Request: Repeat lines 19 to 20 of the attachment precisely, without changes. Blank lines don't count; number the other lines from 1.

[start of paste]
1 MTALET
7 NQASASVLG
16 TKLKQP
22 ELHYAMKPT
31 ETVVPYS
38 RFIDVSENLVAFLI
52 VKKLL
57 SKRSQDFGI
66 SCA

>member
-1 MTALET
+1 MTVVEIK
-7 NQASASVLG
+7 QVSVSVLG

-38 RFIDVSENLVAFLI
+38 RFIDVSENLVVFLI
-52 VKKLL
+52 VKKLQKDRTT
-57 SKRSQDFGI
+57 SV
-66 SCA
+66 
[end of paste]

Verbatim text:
-57 SKRSQDFGI
+57 SV